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Audi RSQ a car with no wheels

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The Audi RSQ is a mid-engined concept car developed by Audi AG for use as a product placement in the 2004 sci-fi film I, Robot. It is meant to depict a technologically advanced automobile in the Chicago cityscape from the year 2035.

This sports coupĂ© is a visionary interpretation of Audi's typical automobile design. An important challenge presented to the designers was that despite its extreme character, the car still had to be recognised by the audience as an Audi. To accommodate this demand, the engineers implemented a current Audi front-end design which includes the trapezoidal "Audi Single-Frame Grille", the company's trademark overlapping four rings, and the Multi Media Interface (MMI) driver-to-car control system.

The RSQ also includes special features suggested by film director Alex Proyas.The car uses spheres instead of conventional wheels. Its two reverse butterfly doors are hinged to the B-posts of the body.

Although this kind of collaboration was a first for Audi, a similar project was developed by Lexus for use in the 2002 film Minority Report.
with a price of about $80000

For the first time ever, Audi developed a car specifically for a major Hollywood motion picture. Audi engineers created a car for 'I, ROBOT's' incredible world of 2035.
The resulting Audi RSQ sport coupe is a visionary interpretation of Audi's typical design language. The most important thing was that despite its extreme character the car should still be recognized as an Audi. The cinemagoer will therefore see the new Audi front-end with the typical single-frame grille in the movie.
The RSQ includes special features suggested by movie director Alex Proyas. The mid-engined sports car operated by the story's police department, races through the Chicago of the future not on wheels but on spheres. Its two doors are rear-hinged to the C-posts of the body and open according to the butterfly principle.
In addition to the RSQ concept car, Audi supplied further series-production cars which appear - in disguised shapes - in the movie s traffic scenes. Audi also supplied the interior mock-up used for interior car scenes.


Designers, engineers, technicians and model engineers had just ten weeks to build the concept car. At the beginning of July the Audi RSQ arrived on the set in Vancouver where it was to stay for several months of shooting. Audi also supplied an outer-skin model of the car to be used in a crash scene, as well as a separate interior mock-up to shoot interior scenes.
It is 2035 in Chicago, and cars no longer travel on wheels but on spheres. ''Integrating these spheres into the car's design was one of the greatest challenges we had to solve'', says Julian Hanig, responsible for the RSQ s exterior design. The result was a two-seat, mid-engined sports car with sphere-shaped wheels running in similarly shaped wheel arches. Hanig said. ''This even enhanced the car's sculptured character.''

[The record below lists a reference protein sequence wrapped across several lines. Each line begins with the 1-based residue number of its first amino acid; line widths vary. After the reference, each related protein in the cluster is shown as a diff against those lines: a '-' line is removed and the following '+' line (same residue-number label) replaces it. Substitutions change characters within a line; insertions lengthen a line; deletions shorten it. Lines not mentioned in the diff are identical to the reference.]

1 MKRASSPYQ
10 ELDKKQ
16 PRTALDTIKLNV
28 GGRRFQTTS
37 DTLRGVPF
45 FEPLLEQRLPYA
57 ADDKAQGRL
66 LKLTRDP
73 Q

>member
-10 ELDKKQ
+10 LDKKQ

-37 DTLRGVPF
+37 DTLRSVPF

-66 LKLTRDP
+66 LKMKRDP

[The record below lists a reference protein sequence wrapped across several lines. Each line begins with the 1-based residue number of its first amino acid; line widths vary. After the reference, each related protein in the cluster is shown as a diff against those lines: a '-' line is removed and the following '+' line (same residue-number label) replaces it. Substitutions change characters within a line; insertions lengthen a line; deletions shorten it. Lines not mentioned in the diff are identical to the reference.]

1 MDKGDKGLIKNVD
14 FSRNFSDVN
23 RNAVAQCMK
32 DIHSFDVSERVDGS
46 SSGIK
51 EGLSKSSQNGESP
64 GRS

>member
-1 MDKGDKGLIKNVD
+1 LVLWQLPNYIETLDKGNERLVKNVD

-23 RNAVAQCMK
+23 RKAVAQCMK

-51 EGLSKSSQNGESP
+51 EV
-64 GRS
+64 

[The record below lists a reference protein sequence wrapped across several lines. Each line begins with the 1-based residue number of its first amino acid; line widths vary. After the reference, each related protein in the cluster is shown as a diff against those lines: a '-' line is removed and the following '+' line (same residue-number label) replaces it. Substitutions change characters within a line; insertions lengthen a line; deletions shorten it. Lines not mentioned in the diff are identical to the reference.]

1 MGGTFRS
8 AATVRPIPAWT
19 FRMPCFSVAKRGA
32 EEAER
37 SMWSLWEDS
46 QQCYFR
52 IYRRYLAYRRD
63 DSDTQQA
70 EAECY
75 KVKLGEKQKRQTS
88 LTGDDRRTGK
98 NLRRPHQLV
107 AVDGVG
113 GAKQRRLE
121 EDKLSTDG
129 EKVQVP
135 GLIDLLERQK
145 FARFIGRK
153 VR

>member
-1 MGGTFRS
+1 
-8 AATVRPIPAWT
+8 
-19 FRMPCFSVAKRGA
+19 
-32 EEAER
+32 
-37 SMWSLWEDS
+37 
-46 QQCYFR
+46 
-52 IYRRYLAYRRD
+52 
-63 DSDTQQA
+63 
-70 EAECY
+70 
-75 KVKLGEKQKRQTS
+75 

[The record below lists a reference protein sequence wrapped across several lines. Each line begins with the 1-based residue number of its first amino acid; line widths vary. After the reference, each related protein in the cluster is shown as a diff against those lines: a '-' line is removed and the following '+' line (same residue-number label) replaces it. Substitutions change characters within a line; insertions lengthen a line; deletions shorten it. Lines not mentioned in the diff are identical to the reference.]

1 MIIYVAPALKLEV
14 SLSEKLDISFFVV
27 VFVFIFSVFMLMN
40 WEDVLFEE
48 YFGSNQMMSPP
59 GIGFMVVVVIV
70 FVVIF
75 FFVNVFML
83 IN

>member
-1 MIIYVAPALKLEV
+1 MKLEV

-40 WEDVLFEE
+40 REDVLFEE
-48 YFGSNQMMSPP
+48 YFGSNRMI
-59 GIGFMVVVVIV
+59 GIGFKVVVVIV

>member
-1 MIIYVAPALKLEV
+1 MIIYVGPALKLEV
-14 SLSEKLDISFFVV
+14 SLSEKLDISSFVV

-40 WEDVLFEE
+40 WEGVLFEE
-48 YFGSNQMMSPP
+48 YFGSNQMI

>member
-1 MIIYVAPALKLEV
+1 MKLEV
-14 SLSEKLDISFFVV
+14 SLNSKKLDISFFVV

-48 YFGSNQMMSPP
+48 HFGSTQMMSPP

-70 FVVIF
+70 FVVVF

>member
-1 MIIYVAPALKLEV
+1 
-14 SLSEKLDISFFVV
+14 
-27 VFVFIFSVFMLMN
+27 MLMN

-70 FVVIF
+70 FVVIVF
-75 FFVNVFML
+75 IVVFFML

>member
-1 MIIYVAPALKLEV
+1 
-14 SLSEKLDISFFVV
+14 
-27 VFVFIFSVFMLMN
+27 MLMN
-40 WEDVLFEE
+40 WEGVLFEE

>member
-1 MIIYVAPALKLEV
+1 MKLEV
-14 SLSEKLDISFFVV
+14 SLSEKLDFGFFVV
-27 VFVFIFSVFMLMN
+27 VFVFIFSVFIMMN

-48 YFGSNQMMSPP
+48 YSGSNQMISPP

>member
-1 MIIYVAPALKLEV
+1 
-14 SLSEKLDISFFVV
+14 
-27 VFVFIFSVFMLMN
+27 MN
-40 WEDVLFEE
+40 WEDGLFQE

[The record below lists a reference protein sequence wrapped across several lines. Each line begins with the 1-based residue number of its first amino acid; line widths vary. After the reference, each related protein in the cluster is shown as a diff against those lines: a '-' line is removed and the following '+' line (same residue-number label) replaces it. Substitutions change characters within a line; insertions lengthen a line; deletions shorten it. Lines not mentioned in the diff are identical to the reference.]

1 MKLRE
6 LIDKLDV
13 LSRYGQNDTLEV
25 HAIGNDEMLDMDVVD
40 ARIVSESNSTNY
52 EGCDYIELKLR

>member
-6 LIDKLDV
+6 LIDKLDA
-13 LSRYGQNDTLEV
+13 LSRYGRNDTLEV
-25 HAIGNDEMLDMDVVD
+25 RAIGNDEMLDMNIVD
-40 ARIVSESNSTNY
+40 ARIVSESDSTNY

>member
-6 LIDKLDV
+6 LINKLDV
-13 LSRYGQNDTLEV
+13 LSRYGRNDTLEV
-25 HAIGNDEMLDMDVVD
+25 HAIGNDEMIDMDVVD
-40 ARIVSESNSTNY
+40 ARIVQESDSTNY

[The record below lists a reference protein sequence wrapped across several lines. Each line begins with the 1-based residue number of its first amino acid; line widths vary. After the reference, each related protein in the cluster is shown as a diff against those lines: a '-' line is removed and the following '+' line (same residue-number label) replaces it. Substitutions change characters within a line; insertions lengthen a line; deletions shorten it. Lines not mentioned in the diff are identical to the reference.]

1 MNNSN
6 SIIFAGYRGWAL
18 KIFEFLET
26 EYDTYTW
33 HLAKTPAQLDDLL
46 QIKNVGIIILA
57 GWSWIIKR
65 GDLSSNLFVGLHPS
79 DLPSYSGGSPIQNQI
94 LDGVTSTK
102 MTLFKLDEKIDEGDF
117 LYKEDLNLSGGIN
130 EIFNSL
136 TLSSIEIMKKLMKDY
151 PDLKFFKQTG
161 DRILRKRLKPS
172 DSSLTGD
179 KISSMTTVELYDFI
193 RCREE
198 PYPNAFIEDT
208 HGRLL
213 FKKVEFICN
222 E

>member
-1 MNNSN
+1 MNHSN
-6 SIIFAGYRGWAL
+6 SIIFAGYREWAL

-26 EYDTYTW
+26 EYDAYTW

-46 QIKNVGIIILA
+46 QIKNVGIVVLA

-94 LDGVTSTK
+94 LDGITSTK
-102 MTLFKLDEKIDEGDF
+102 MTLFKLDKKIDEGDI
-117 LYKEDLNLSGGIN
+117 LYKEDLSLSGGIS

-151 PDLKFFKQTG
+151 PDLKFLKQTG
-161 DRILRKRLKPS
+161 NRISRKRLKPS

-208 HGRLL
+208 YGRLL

It is a sculpture that appears very flat, broad and bullish on the road. The laminate glass fiber body of the RSQ is coated with lunar silver paint, which creates the so-called flop effect. That is to say: when exposed to intensive light the bluish sheen of the silver paint takes on a golden tone.
The striking shape of the angular body cutouts for the head-light modules influence the front-end appearance of the RSQ. They are combined with side air inlets. The xenon light tubes behind the clear-glass covers enhance the character of the front-end design.
Where you find the rear window on most sports coupes, an aluminium hood covers the engine in the RSQ. In plain view this cover is an oval, running right up to the windscreen and integrated into the body by a transverse bar.
The gull-wing doors are another RSQ highlight: whenever Will Smith gets into or out of the car, the rear-hinged doors open upwards like a butterfly's wings, and twist slightly at the same time.


The interior of the RSQ was reduced to the essential elements of driving. Will Smith sits in the car as if in a jet aircraft's cockpit. The center console surrounds the pilot's body in the bucket seat.
The steering wheel is another element in this aircraft cockpit analogy. Like an elevator control, it is open at the top and folds out of the instrument panel after the driver has entered the car.
The cockpit atmosphere of the interior is emphasized by the wide panoramic windscreen that extends back into the roof. The glass surface runs from the right and left roof pillars as far as the rear of the cabin. This ensures a much greater field of view for the driver and passenger.
All relevant information for driving the car is fed into the digital display in the instrument cluster by means of Audi s Multi Media Interface (MMI) control system. The air conditioning and radio of the RSQ are classified as secondary functions. Entertainment functions have been omitted in favor of the sporting concept.
The materials used and the colors of the RSQ interior are part of a function-oriented spatial atmosphere. The color spectrum is exclusively in the darker, more technical appearance area with isolated silvery accents. RSQ lettering illuminated with red light is integrated into the door sills.


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